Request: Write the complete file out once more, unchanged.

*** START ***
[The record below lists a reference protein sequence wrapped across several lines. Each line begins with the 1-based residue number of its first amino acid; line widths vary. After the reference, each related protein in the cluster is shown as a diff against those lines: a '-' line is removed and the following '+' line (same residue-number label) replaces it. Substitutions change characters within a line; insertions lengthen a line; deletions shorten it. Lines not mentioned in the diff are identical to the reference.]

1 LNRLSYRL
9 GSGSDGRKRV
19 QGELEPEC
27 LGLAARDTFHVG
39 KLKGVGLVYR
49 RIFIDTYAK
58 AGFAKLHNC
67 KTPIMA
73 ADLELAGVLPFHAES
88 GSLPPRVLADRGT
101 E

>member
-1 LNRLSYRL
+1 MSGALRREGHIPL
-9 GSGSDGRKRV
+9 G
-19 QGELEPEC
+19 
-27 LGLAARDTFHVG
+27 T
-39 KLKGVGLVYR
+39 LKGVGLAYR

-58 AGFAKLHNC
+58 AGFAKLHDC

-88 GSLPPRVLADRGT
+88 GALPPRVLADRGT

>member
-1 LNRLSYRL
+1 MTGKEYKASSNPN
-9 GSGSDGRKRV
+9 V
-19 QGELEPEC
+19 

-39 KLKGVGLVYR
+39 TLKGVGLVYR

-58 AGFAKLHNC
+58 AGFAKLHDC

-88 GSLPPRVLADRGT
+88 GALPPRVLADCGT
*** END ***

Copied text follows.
[The record below lists a reference protein sequence wrapped across several lines. Each line begins with the 1-based residue number of its first amino acid; line widths vary. After the reference, each related protein in the cluster is shown as a diff against those lines: a '-' line is removed and the following '+' line (same residue-number label) replaces it. Substitutions change characters within a line; insertions lengthen a line; deletions shorten it. Lines not mentioned in the diff are identical to the reference.]

1 LNRLSYRL
9 GSGSDGRKRV
19 QGELEPEC
27 LGLAARDTFHVG
39 KLKGVGLVYR
49 RIFIDTYAK
58 AGFAKLHNC
67 KTPIMA
73 ADLELAGVLPFHAES
88 GSLPPRVLADRGT
101 E

>member
-1 LNRLSYRL
+1 MSGALRREGHIPL
-9 GSGSDGRKRV
+9 G
-19 QGELEPEC
+19 
-27 LGLAARDTFHVG
+27 T
-39 KLKGVGLVYR
+39 LKGVGLAYR

-58 AGFAKLHNC
+58 AGFAKLHDC

-88 GSLPPRVLADRGT
+88 GALPPRVLADRGT

>member
-1 LNRLSYRL
+1 MTGKEYKASSNPN
-9 GSGSDGRKRV
+9 V
-19 QGELEPEC
+19 

-39 KLKGVGLVYR
+39 TLKGVGLVYR

-58 AGFAKLHNC
+58 AGFAKLHDC

-88 GSLPPRVLADRGT
+88 GALPPRVLADCGT